Chemical characteristics and source apportionment of PM10 during Asian dust storm and non-dust storm days in Beijing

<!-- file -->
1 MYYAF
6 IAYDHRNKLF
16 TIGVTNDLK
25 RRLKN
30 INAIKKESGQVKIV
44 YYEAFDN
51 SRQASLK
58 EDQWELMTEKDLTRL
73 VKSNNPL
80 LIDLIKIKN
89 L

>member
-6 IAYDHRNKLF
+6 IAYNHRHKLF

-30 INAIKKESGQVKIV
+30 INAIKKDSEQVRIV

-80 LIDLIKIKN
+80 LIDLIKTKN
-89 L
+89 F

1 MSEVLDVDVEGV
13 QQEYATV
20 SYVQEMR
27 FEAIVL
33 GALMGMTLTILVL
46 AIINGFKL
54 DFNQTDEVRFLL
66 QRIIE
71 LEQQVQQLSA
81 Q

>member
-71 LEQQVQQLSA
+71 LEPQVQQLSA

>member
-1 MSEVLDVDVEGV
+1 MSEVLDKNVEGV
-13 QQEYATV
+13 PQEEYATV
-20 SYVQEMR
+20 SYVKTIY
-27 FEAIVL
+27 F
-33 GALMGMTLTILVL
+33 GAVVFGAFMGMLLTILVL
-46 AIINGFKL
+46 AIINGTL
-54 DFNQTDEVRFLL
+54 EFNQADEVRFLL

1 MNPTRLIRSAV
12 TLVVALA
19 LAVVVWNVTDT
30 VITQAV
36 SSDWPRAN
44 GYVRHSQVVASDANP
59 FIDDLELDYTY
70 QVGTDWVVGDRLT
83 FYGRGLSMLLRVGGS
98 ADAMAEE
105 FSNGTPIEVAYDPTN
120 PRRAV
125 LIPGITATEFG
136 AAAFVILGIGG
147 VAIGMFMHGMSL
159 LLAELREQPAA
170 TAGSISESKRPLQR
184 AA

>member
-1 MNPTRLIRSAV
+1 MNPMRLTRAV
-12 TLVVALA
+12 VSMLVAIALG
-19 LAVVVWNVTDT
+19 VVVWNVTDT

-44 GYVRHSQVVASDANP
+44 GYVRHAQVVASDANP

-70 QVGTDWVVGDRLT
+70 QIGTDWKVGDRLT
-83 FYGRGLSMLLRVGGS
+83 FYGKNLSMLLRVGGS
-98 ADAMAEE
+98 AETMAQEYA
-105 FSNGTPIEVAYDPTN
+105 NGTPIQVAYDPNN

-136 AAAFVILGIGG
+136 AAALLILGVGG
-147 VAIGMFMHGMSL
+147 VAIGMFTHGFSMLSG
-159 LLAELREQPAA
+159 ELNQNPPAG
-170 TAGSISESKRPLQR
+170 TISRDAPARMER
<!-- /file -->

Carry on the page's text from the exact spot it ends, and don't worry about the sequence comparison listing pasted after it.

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<ul><li><p>lable at ScienceDirect</p><p>Atmospheric Environment 91 (2014) 85e94Contents lists avaiAtmospheric Environment</p><p>journal homepage: www.elsevier .com/locate/atmosenvChemical characteristics and source apportionment of PM10 duringAsian dust storm and non-dust storm days in Beijing</p><p>Qingyang Liu a,b,*, Yanju Liu a,c,*, Jianxin Yin d, Meigen Zhang e, Tingting Zhang a</p><p>aBeijing Center for Physical and Chemical Analysis, Beijing 100089, ChinabCollege of Resources and Environment, University of Chinese Academy of Sciences, Beijing 100049, ChinacBeijing Milu Ecological Research Center, Beijing 100076, ChinadDivision of Environmental Health and Risk Management, School of Geography, Earth and Environmental Sciences, The University of Birmingham,Edgbaston, Birmingham B15 2TT, United Kingdome State Key Laboratory of Atmospheric Boundary Layer Physics and Atmospheric Chemistry, Institute of Atmospheric Physics, Chinese Academy of Sciences,Beijing 100029, Chinah i g h l i g h t s Two dust storm events were monitored on March 28th and April 28th, 2012. The PMF model was used to calculate soil contribution to PM10. Higher lead isotopic ratios in PM10 were observed in the DS days. The dry lakebed region may serve as a dust transport pathway for the two DS events.a r t i c l e i n f o</p><p>Article history:Received 29 November 2013Received in revised form25 March 2014Accepted 27 March 2014Available online 27 March 2014</p><p>Keywords:Chemical characteristicsDust stormPM10Source apportionmentLead isotopePMF model* Corresponding authors. Beijing Center for PhysBeijing 100089, China.</p><p>E-mail addresses: liuqingyang0807@yahoo.com.cncom (Y. Liu).</p><p>http://dx.doi.org/10.1016/j.atmosenv.2014.03.0571352-2310/ 2014 Elsevier Ltd. All rights reserved.a b s t r a c t</p><p>To study the chemical characteristics of Asian dust storm, airborne particulate matter PM10 (particleswith aerodynamic diameter smaller than 10 mm) was collected at two sites in Beijing from March to May2012. Water soluble ions, metals, organic carbon and elemental carbon were analyzed. Two dust storm(DS) samples were also collected during the sampling period on March 28th (DS1) and April 28th (DS2).Backward trajectory results showed that both events were originated from Inner Mongolia and Mongolia.A receptor model, positive matrix factorization (PMF) was applied to calculate the soil emission differ-ences between DS and non-DS days. Five emission sources were identified that contribute to PM10,including soil dust, vehicular emission, industrial emission, metal processing and secondary ions. ThePMF estimated contributions of dust aerosols to PM10 were in the range of 31%e40% during DS days,which were far greater than that contribution (10%e20%) from local soil dust only during non-DS days.Furthermore, lead isotopic composition analyses in PM10 in Beijing and the soil samples from InnerMongolia Plateau and Zhangbei Plateau were conducted. Higher lead isotopic ratios (206Pb/207Pb,206Pb/208Pb) in PM10 were observed in DS days than non-DS days, and those ratio compositions werefound to be similar to those observed in the dry lakebed soil samples collected from Inner MongoliaPlateau and Zhangbei Plateau, which indicate that the dry lakebed region served as a dust transportpathway of those two DS events.</p><p> 2014 Elsevier Ltd. All rights reserved.1. Introduction</p><p>Asian dust (Yellow sand) storms commonly originate from aridareas in China and Mongolia, where strong surface winds upliftical and Chemical Analysis,</p><p>(Q. Liu), liuyanju@hotmail.mineral particles into the middle troposphere (Jayaratne et al.,2011; Shen et al., 2009). Springtime winds carry a portion of thisdust across the Chinese mainland to East Asia and North America,which increase the ambient PM10 concentrations during March,April and May (Tan et al., 2012; Wang et al., 2005, 2011). Simulatedspringtime dust emission results for the period 1960e2002 indi-cated that Asian dust mainly originated from 10 source areas in thedeserts of Mongolia, northern China, and Kazakhstan (Zhang et al.,2010b; Gallon et al., 2011; Hoffmann et al., 2008; Ho et al., 2003).</p><p>mailto:liuqingyang0807@yahoo.com.cnmailto:liuyanju@hotmail.commailto:liuyanju@hotmail.comhttp://crossmark.crossref.org/dialog/?doi=10.1016/j.atmosenv.2014.03.057&amp;domain=pdfwww.sciencedirect.com/science/journal/13522310http://www.elsevier.com/locate/atmosenvhttp://dx.doi.org/10.1016/j.atmosenv.2014.03.057http://dx.doi.org/10.1016/j.atmosenv.2014.03.057http://dx.doi.org/10.1016/j.atmosenv.2014.03.057</p></li><li><p>Q. Liu et al. / Atmospheric Environment 91 (2014) 85e9486Both observations and simulations showed that the Inner MongoliaAutonomous Region (Inner Mongolia) in China is one of the mostimportant source regions for Asian dust and is responsible forapproximately 31% of the total dust production (Jayaratne et al.,2011; Li et al., 2009; Kim et al., 2008; Onishi et al., 2012; Tanet al., 2012). Observational studies have explored dust source areaof Inner Mongolia, including deserts, sandy lands of grass lands,agricultural soil, etc (Tan et al., 2012; Zhang et al., 2010a, 2010b; Xieet al., 2005).</p><p>To date, source regions responsible for long-range transporteddust have only been qualitatively identified using concentrationratios of selected major elements (e.g. Al, Fe, Ti), backward airtrajectories, satellite data and isotopes (Hoffmann et al., 2008;Ashbaugh et al., 2003; Bozlaker et al., 2013; Shen et al., 2009;Song et al., 2007). Chen et al. (2008) found that Songnen Plain,located at the eastern extension of Inner Mongolia, was a potentialsource region for Asian dust storms using carbon isotopic compo-sition in atmospheric dust carbonates. Yang et al. (2009) exploredthe northeastern Tibetan Plateau, which may serve as one of thesource regions for the atmospheric dust in Beijing in April 2006,based on SreNd isotopic results. In addition, transported dustcontributions have been calculated by comparisons of the compo-sition of samples from remote locations not impacted by localemission sources and that of locally generated materials (Zhanget al., 2010a; Cao et al., 2011). Recently, Bozlaker et al. (2013)have quantified the contribution of long range transported dustto particulate matter using the chemical mass balance receptormodel.</p><p>Lead isotopes can serve as powerful source-area fingerprints (Biet al., 2013), as they have distinct 206Pb/207Pb and 206Pb/208Pb ra-tios, depending on their geological origins (Cheng and Hu, 2010).Cheng et al. (2010) have summarized the regional characteristics oflead isotope ratios at several urban sites in Asia. Coal combustioncan be a lead source and its contribution can alter the lead isotoperatios in the atmosphere, whereas industrial emissions wereidentified asmajor sources of lead in the atmosphere in Asia (Chenget al., 2010; Mukai et al., 2001). In addition, Erel et al. (2006) hasnoticed an increasing trend of 206Pb/207Pb isotopic composition inPM during the dust storm days.</p><p>In this study, particulate matter (PM10) samples during DS andnon-DS days were collected in two urban sites in Beijing to inves-tigate their chemical characteristics, including water soluble ions,metals, lead isotopic compositions, organic carbon (OC) andelement carbon (EC). To clarify the differences of the dust contri-butions between the dust storm and non-dust storm days, positivematrix factorization (PMF) receptor model was applied to calculatethe source contribution. Based on the backward air trajectory re-sults, soil samples were collected from possible source regions,including Inner Mongolia Plateau and Zhangbei Plateau. Lead iso-topic data were also discussed in order to aid the source appor-tionment results in the sampling areas.</p><p>2. Method</p><p>2.1. Aerosol and soil sampling</p><p>The sampling site S1 (N 3997091000, E 11621030000) was selectedas an urban background site on the roof of an office building with aheight of 20m above groundwithin Institute of Botany, the ChineseAcademy of Sciences. The site was located at about 30 km north-west of Tiananmen Square surrounded by unused land withnearest (about 500 m) anthropogenic pollution arising from a lighttrafficked road. The sampling site S2 was located near a busy trafficline (latitude of N 3956050007, longitude of E 11618010008), with thesampling equipment set up on the roof of an office building at aheight of 30 m above ground and a distance about 30 m from theheavy trafficked west 3rd ring road (Fig. S1). 24-h PM10 aerosolsamples were collected onto 90 mm diameter quartz microfiberfilters (QMA, Whatman) at sites S1 and S2 in spring 2012 (March10theMay 10th), using medium volume sampling equipment at aflow 100 L min1. Filters were replaced daily at 10:00 a.m. Beijingtime through the whole sampling period.</p><p>Twenty-three soil samples were collected from possible sourceregions, including Inner Mongolia Plateau and Zhangbei Plateauusing stainless steel shovels. In addition, three soil sub-samplesfrom each sampling site were collected as duplicate samples. Allsoil samples were stored in airtight polyethylene bags and trans-ferred back to the laboratory. Before analysis, they were air-driedand passed through a 75 mm sieve.</p><p>2.2. PM mass concentration</p><p>PM10 mass concentration was calculated as the filter mass dif-ference before and after sampling at unit sampling volume. Filterswere heated for 4 h at 550 C and preserved in desiccators for 24 hbefore pre-sampling weighing using a balance (CP225D, with ac-curacy of 0.01 mg, made in Sartorius, Germany), located in aweighing room controlled at a relative humidity of around 35% anda temperature of 20 2 C. After sampling, all filters were equili-brated in the weighing room for at least 24 h before post weighing,and then theywere divided into quarters using stainless steel cutterfor further chemical component analysis.</p><p>2.3. Chemical analysis</p><p>A 15 cm2 cut piece of the quartz fiber filter samplewas extractedwith 20 mL de-ionized water, filtered and analyzed for major ionschloride, sulfate, nitrate, sodium, potassium, magnesium, calciumand ammonium using a Dionex model ICS-2000 ion chromatog-raphy system (Yin and Harrison, 2008; Yin et al., 2010). The sampleconcentrations were calibrated with a series of mixed standards ofknown concentration (0.01e10 mg mL1).</p><p>One quarter of the filter samples and the soil samples weredigested with HNO3 H2O2 (2:0.5) by microwave assisted diges-tion (CEM Co., MARS), and diluted with Mill-Q water (18.2 MU cm,Millipore). A suite of 8 tracer elements (Al, Cu, Fe, Pb, Ni, V, Zn andMn) in the filter samples were quantified using Inductively-Coupled Plasma Mass Spectrometry (Agilent 7500a). Multiple in-ternal standard isotopes of many of the target elements wereanalyzed as part of the overall data quality assessment. Mixedmetal calibration standard solutions used for the analysis wereobtained from the National Center for Standard Materials (China),with a series of known concentrations (0.1e100 ng mL1). Non-filter/filter and reagent blanks were also used to ensure a goodanalytical precision.</p><p>Lead isotope ratios in both filter and soil sample digests weremeasured by quadruple ICP-MS (Agilent 7500a) operated in stan-dard mode, at a dwell time of 2.5 cms and quadruple settle time of1000 ms to minimize the plasma effects. Solution of the Pb wireisotope standard NIST-981 was used to determine correction fac-tors for the detector dead time and for mass bias (K-factors) duringanalysis. Only data measured in true pulse-counting mode wereused to determine isotopic abundances; data were rejected if thedetector tripped to an analog signal (Cheng and Hu, 2010).</p><p>OC and ECweremeasured by DRI-2001AOC/EC Analyzer (Model2001 A, Desert Research Institute) with a detection limit of0.2 mg cm2. A small piece of the filter (0.518 cm2) was analyzedusing the IMPROVE heating procedure (Cheng et al., 2010), with OCfractions released at the first stage under carrier gas He at tem-peratures 140e580 C and EC fractions at the second stage in a</p></li><li><p>Q. Liu et al. / Atmospheric Environment 91 (2014) 85e94 87helium and oxygen atmosphere at temperatures 580e840 C. Atthe end of each sample analysis, quantitative internal standard gas(CH4) was injected into the system to calibrate the FID signals, andthe final results. The OC/EC split was determined using a lasersignal based on that the amount of carbon pyrolyzed in the firststage equals to the amount of carbon burnt off the filter in thesecond stage, which brings the laser reflectance value to its initiallevel. A repeat sample run was carried out for every 9 samples tocheck the instrument precision, for which a 10% or less is accepted;otherwise all 9 samples must be re-run. External standards, sucroseand potassium hydrogenphthalate (KHP)were used to calibrate thesystem regularly. The response deviation of the standard solutionless than 5% indicates that the instrument is stable for analyzingsamples.Fig. 1. a) Trends in PM10 mass concentration at sites S1 and S2 in Beijing from March to Masampling period, the time interval is 24 h. Dust storm samples were highlighted by ellipse2.4. The PMF model</p><p>PMF assumes that concentrations at receptor sites are impactedby linear combinations of source emissions, which are derived asfactors in the model. In this study, PMF was applied to PM10 massconcentration that were collected at sampling sites to identifyemission sources and quantify the contributions of these sources.We used a PMF 3.0 for the current analysis, as shown in Eq. (1):</p><p>Xij Xp</p><p>k1gik,fkj eij (1)</p><p>The data set can be expressed as a matrix X of i by j dimensions,where i is the number of samples and j is the species measured.y 2012; b) The temporal variation of meteorological variables at the site S2 during thecircle.</p></li><li><p>Fig. 2. The variation of water soluble ions in PM10 at the sites S1 and S2 during sam-pling time in Beijing. Dust storm samples were highlighted by ellipse circle.</p><p>Q. Liu et al. / Atmospheric Environment 91 (2014) 85e9488Additionally, gik is the concentration of chemical species, fkj is themass fraction, eij is the residual of the jth species concentrationmeasured in the ith sample, and p is the total number of the in-dependent factors. The objective of a PMF analysis is to determinethe number of factors p, the chemical composition profile fk, thefactor contributions gk, and residuals e. Concentrations (Xij) andtheir associated uncertainties were prepared according to themethod suggested by Zhang et al. (2010a). The PMF 3.0 determinessignal-to-noise ratio (S/N) statistics for each input species and al-lows the user to downgrade the importance or remove species withsmall S/N values (Liu et al., 2014). Among the species calculated, allspecies were found to have S/N levels more than 3, and wereconsidered strong.</p><p>2.5. Air mass back trajectories and data analysis</p><p>Air mass back trajectories were calculated using the NationalOceanic and Atmospheric Administration (NOAA)s ARL HYSPLIT4.0 model (with meteorological data from the Global Data Assim-ilation System, GDAS). 24 h backward trajectories,...</p></li></ul>